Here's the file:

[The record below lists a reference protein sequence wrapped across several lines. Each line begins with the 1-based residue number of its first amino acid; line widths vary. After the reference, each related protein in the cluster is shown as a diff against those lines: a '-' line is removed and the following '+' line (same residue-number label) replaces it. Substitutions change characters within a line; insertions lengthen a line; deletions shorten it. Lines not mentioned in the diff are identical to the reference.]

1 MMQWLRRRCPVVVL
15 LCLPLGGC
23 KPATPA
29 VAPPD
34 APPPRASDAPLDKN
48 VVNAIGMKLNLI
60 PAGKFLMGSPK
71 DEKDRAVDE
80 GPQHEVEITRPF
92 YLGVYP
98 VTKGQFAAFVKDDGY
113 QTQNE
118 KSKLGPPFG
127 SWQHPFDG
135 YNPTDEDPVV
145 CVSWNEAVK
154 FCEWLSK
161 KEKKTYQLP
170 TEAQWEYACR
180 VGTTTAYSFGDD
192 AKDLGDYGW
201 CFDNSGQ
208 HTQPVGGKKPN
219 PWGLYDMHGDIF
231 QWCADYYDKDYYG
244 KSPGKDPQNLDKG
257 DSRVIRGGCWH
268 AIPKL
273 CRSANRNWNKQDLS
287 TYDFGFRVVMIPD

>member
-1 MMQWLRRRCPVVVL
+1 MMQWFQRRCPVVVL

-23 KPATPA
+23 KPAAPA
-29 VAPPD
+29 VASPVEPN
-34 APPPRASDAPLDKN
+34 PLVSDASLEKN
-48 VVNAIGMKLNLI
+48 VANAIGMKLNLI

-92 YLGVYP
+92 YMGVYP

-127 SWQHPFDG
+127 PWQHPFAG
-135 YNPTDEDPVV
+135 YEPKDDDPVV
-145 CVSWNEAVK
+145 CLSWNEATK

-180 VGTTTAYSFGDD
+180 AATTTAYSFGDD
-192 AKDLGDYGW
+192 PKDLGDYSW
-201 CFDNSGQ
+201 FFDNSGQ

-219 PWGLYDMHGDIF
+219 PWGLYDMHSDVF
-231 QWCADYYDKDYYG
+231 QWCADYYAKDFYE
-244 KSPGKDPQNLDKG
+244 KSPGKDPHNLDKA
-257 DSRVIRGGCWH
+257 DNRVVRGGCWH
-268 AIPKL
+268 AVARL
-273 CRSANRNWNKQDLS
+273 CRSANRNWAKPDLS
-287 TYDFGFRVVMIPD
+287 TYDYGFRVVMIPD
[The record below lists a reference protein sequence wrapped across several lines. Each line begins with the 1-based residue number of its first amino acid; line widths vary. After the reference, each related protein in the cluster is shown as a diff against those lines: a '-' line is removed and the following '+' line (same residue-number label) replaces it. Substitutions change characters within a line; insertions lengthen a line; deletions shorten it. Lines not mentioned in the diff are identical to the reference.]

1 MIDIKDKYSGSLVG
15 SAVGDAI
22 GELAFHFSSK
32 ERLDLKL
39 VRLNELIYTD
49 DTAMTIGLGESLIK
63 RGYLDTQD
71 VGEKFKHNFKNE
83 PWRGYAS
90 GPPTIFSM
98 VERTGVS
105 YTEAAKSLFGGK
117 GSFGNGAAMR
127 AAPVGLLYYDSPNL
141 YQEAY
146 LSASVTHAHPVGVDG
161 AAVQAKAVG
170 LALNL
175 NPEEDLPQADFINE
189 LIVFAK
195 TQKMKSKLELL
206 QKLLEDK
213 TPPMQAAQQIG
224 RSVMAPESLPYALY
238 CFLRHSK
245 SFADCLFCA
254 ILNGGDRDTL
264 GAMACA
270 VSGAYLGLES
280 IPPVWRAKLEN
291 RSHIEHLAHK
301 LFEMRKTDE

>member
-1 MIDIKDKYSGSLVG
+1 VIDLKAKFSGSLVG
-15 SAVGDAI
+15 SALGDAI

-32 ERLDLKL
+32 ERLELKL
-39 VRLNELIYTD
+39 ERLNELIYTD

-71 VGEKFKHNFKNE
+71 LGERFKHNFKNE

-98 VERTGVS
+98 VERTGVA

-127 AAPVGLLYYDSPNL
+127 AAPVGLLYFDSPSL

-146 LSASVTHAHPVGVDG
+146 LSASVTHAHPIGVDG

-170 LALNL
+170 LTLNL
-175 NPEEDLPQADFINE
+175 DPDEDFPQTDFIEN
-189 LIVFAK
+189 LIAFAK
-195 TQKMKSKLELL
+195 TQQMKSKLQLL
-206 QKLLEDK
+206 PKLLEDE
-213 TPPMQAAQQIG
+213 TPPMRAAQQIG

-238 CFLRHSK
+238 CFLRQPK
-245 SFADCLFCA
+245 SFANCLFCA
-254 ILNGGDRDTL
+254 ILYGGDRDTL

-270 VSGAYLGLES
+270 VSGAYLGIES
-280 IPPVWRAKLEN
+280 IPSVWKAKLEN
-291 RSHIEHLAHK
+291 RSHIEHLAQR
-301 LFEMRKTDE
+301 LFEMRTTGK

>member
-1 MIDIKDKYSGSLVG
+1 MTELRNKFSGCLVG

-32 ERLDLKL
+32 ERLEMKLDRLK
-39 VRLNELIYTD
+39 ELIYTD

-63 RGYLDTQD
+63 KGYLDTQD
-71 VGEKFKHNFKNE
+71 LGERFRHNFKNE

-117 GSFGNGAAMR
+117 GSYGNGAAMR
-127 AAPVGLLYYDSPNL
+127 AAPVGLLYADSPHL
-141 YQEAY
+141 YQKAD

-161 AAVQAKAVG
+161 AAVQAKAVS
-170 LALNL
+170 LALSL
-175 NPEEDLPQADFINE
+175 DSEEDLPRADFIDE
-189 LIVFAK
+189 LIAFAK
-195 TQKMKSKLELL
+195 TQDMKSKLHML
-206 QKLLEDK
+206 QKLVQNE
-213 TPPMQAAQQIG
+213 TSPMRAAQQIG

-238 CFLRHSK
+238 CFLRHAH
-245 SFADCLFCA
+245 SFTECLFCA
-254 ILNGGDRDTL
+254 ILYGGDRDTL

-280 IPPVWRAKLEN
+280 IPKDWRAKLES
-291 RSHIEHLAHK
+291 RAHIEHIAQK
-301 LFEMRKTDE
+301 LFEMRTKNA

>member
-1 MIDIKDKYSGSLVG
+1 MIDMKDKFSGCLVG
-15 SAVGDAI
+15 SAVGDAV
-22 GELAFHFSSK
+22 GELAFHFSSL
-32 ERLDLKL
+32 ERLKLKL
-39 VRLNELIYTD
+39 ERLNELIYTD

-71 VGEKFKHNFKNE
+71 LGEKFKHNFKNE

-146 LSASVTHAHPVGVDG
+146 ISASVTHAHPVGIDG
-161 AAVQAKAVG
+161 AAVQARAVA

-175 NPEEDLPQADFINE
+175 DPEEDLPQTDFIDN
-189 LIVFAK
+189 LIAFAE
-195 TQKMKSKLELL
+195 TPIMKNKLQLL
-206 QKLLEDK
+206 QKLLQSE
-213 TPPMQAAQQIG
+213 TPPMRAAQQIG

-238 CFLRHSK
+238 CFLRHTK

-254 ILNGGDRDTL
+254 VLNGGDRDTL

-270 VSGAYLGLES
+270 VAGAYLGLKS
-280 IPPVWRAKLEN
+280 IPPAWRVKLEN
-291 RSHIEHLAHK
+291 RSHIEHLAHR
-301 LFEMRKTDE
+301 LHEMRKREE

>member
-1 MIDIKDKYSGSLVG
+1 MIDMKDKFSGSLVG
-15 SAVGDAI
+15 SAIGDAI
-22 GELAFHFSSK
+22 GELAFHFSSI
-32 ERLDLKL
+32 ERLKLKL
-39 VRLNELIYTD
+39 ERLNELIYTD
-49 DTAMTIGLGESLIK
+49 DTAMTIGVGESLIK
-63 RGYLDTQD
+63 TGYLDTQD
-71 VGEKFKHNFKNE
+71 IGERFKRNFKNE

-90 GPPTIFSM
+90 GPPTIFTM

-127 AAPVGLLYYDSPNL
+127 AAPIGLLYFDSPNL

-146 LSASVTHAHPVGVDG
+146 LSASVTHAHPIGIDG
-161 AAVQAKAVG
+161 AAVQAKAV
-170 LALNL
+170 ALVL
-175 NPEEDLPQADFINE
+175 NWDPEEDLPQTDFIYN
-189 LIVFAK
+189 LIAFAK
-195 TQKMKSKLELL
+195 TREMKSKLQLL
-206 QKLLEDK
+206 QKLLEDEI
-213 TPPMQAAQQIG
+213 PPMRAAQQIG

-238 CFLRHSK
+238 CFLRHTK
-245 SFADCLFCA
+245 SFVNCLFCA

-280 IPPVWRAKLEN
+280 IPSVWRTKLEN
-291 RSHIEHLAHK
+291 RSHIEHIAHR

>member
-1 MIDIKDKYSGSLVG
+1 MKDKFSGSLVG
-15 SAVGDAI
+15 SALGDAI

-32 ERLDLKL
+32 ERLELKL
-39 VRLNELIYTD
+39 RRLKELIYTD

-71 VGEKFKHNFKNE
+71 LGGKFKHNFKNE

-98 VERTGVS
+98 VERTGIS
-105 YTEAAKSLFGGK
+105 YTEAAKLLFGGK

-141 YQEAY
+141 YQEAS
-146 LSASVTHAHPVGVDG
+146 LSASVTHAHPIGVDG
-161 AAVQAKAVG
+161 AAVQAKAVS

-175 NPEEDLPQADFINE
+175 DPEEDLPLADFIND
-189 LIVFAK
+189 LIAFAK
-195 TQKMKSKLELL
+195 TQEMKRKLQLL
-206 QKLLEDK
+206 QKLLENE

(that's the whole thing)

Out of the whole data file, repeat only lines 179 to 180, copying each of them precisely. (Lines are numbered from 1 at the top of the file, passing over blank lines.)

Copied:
+238 CFLRHAH
-245 SFADCLFCA